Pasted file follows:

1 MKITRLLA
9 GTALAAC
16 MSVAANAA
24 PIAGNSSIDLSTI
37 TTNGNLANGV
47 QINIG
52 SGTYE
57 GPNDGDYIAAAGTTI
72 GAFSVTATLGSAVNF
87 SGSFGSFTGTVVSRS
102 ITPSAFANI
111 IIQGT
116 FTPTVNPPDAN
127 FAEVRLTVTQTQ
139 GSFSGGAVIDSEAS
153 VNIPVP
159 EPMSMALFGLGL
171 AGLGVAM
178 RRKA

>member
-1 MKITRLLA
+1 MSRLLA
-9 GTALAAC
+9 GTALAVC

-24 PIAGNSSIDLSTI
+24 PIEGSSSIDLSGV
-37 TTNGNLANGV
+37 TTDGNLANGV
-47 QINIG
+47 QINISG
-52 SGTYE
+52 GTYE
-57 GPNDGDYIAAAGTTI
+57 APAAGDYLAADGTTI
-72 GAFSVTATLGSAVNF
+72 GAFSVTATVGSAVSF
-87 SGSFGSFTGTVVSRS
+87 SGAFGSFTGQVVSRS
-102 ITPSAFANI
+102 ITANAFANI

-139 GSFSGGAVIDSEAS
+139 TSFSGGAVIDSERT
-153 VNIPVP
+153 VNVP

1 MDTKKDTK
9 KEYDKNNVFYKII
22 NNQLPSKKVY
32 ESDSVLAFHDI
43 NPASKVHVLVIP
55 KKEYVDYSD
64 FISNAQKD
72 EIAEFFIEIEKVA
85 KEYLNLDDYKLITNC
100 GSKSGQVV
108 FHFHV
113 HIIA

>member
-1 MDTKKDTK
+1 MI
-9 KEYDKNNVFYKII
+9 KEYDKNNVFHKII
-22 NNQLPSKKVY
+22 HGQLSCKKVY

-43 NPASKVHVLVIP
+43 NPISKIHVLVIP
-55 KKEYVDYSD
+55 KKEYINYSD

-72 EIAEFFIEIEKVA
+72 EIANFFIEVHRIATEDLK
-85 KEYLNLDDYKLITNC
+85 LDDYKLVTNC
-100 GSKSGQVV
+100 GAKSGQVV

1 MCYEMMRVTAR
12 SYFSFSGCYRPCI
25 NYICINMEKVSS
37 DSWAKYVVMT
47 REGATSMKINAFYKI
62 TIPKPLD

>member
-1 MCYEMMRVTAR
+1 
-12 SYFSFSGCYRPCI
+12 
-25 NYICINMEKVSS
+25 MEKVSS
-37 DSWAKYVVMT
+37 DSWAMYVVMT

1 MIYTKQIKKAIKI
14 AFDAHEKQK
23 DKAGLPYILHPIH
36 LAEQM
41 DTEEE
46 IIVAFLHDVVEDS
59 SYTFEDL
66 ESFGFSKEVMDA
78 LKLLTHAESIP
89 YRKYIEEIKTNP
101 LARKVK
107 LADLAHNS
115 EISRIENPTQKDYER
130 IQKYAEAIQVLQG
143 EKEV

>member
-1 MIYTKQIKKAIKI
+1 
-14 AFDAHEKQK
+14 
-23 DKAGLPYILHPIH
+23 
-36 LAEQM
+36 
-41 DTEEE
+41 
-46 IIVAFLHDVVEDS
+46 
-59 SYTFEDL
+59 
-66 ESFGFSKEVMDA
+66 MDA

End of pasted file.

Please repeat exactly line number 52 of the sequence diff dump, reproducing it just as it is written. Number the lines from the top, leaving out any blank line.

72 EIAEFFIEIEKVA